• http://www.lonesomerobot.net lonesomerobot

    next, let me respond to this:

    “The behavior of Kos loyalists who have descended on this article en masse and proceded to rant at the author and everyone else reflects very poorly on Kos and the quality of intellect which it attracts. It’s a partisan snakepit, but it does have an absolute right to be heard.”

    well, i thought that commenters on kos were supposed to be akin to nazis and klansmen. looking back on this thread, i see nothing of the sort. nor do i see much that reflects poorly on the “quality of intellect” you disparage here. perhaps the debate has been too robust for your tastes, deadeye? what i see is a diverse collection of many different opinions that may be partisan (actually ideological) but is hardly controllable. it would be about as easy for the democratic party to rein in dailykos as it would be for them to herd wild cats.

    in case you haven’t realized it, dailykos readers aren’t the only ones ranting at the author, as noted above by jim c…

    InstaPundit: “this is a terrible idea”.

    NRO’s The Corner: “an outrage against the First Amendment that every conservative should fight vigorously.”

    RedState: “Let’s be clear, not only is Bambanek woefully uninformed about the law (didn’t we go over this for a whole freaking YEAR?) and its application on the internet, he’s even less capable of grasping the concept (and frankly, value) of free speech on the web…. This complaint is a sorry attempt to use government institutions to silence opponents. I’m almost grateful Bambanek apparently slept from March 2005 through the Summer of 2006, because the stunt has zero chance of success.”

  • http://mcgath.blogspot.com Gary McGath

    “Personal attacks are not allowed.”

    Except by you when you want to censor other people, obviously.
    [Gratuitous vulgarity deleted by Comments Editor.]

  • Nancy

    Gary #142 – who are you addressing?

  • andrea thorn

    It looks to me like the KosKids were actually worried this might happen, so apparently there is some merit to the concern.

    In my opinion though, you’re better off supporting their “hate speech” legislation. It will be funny to watch how fast it becomes illegal to write blog posts about hating Christians and Republicans.

  • http://blogcritics.org/writer.php?name=gonzo%20marx gonzo marx

    more Fun to see Xtian Republicans charged with hate speech against Satanists and Atheists

    that would close many churches really fast, eh?

    now ain’t that an interesting Thought…?

    heh

    Excelsior?

  • Innocent Bystander

    “My bet is that if Kos ever became a real burden to the DNC et al, that this sort of charge would show up at the door of the FEC (and made to look like it was from the RNC).”

    You could well be right. I think Kos cares a whole lot less about being a rigid Democratic ideologue and is a lot more pragmatic in the need to kick the current amalgam of Republicans out. He was a Reublican at one time.

    I know I’d be a voting Republican, probably posting at RedState if the tables were turned and Democrats were doing the things that Republicans are doing to our Constitution.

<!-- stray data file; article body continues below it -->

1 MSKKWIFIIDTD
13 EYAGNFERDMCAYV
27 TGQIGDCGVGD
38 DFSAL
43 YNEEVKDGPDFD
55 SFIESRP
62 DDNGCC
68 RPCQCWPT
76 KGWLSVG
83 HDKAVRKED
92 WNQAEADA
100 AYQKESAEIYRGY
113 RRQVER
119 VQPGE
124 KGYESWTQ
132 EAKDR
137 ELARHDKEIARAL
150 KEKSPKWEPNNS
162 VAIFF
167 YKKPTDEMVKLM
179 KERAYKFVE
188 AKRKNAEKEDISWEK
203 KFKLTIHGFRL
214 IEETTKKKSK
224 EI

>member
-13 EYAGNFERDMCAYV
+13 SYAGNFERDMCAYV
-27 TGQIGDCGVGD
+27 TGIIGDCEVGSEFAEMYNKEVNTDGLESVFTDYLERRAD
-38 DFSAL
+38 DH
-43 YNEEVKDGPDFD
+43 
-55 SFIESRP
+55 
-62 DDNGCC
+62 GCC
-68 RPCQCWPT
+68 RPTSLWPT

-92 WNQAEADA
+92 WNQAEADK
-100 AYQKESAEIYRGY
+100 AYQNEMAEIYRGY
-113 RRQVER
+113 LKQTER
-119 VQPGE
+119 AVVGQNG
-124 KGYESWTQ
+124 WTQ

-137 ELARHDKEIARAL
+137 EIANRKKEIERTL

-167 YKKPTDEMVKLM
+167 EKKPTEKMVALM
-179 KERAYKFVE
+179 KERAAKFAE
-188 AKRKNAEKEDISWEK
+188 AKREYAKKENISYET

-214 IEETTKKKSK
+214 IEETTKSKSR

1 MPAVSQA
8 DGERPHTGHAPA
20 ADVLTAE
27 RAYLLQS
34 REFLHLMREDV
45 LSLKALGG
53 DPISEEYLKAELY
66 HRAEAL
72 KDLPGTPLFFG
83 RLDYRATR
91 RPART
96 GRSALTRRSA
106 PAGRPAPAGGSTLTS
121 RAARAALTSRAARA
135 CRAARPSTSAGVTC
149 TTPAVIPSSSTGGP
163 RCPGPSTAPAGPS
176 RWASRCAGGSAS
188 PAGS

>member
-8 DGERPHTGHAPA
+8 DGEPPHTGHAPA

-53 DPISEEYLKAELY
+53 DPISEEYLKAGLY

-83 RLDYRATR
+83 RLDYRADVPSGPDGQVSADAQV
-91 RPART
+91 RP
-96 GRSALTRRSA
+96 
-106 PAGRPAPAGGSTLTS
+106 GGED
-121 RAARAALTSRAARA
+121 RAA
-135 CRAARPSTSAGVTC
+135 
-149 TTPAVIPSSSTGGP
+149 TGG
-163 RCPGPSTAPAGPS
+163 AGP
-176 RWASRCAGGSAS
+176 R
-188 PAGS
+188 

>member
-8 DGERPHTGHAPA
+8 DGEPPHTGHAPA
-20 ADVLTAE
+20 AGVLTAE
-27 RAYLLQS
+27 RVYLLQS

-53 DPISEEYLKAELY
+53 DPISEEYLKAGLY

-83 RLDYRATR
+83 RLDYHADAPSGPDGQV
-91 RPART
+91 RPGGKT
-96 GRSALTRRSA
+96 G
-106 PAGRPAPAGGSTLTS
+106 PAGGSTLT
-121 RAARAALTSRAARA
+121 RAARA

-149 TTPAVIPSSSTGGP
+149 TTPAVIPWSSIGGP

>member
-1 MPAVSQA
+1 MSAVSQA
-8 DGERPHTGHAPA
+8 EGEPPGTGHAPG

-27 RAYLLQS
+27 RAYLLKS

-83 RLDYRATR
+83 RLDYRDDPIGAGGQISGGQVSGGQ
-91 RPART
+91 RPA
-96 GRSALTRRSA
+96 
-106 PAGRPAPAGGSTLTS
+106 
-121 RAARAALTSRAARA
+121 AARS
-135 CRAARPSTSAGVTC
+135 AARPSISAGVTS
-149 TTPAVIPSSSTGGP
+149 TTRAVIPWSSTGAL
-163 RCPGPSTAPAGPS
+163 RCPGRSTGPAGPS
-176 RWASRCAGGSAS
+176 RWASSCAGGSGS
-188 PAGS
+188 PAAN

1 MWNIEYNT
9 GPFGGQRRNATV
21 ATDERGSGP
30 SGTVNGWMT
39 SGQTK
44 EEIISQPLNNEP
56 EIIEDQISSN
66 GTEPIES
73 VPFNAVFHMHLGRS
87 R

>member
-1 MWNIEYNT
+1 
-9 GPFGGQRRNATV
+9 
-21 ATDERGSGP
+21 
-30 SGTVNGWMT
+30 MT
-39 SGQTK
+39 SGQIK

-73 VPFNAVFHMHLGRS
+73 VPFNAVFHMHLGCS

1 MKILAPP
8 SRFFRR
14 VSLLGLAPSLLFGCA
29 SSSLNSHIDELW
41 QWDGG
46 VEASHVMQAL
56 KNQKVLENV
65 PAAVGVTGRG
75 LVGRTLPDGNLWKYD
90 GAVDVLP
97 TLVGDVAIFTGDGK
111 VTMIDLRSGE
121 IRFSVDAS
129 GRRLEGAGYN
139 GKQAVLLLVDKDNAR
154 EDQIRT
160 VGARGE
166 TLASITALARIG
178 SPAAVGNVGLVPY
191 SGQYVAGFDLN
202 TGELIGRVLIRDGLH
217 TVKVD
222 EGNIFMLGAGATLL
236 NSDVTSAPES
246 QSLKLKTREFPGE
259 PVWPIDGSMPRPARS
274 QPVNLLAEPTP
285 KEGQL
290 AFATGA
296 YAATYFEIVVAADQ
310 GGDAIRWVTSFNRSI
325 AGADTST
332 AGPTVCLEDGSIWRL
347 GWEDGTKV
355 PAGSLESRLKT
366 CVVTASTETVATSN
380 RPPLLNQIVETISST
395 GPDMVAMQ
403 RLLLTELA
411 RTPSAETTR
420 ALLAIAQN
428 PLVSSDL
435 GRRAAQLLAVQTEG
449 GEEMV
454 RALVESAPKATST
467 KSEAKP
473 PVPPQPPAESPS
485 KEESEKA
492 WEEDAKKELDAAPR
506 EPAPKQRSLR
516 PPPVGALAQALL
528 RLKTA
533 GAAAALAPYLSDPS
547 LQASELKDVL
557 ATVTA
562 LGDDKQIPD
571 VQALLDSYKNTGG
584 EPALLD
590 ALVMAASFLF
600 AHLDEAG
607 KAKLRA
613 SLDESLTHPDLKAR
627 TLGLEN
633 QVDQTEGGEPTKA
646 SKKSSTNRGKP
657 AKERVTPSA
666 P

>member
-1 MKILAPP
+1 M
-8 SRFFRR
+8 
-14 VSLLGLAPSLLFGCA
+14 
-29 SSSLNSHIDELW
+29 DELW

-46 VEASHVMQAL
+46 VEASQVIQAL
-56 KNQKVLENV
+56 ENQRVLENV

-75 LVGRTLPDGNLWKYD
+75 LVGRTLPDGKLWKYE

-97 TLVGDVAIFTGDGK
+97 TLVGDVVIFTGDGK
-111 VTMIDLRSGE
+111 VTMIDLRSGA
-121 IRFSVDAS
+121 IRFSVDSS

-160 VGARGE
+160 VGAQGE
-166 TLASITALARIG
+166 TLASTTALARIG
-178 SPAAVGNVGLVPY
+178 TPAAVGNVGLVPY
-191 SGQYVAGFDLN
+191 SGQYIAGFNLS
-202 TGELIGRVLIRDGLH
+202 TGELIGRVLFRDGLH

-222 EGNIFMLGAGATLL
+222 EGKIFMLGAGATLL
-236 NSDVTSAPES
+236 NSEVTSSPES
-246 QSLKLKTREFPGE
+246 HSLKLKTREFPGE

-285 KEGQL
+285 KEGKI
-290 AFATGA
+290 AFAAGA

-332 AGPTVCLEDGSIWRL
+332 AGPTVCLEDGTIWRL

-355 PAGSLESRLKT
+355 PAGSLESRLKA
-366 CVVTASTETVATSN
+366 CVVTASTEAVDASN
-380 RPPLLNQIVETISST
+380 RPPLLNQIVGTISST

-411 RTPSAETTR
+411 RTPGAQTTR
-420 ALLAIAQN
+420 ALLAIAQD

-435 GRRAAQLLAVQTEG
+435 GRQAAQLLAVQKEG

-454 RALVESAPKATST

• Nancy

    Innocent, I don’t think it’s all Republicans; it’s Dubya & Cheney – or rather, Cheney & Dubya, to give them their proper precedence. A psycho madman & a megalomaniacal, alcoholic stumblebum in charge in the WH, guided by a moral/ethical black hole like Rove. I doubt we can sink lower than this.

  • http://www.lonesomerobot.net lonesomerobot

    “Apparently you’re using the standard Leftist “I know more about what you’re thinking than you do” approach to debates.”

    actually, no. and ooooh, you said “leftist,” with a capital “L”! that means i wear a che guevera t-shirt, right?

    does that also mean you use the standard “Wingnut” tactic of believing by declaring me a “liberal” or a “leftist” that i have no credibility in a debate? so you agree with someone’s right to free speech, (even if they are a dirty leftist)…but of course SOME people are just not worth hearing. got that, “Leftys”?

    y’know, jws, demonizing speech from certain sources is just another form of suppressing it. but as long as you believe “leftists” have a right to say what they want…

    “The only problem that I have is with people who deny the fact that the site is part of the Democrat Party machine. Not only is it obvious to any regular reader (I wander through a few times a week) but, as I pointed out, it’s a stated purpose by the site creator.”

    as i’ve just said in my previous comment, anyone with any knowledge of the history of dailykos knows that as recently as last year democratic pundits were mocking the site as a failure in their stated purpose of electing democrats and something that need not be taken seriously. that tune has changed — now the party both prizes and fears dailykos, but certainly doesn’t have any operational control over it. however, until last year the site was still being ignored, by and large, by the party itself (though not the partisans, i will grant you).

    because of the structure of the site and the fact that any registered user can post a diary, the party lacks message control. look more closely, jws, and you’ll find sharp critiques and even outright condemnation of the party on some issues.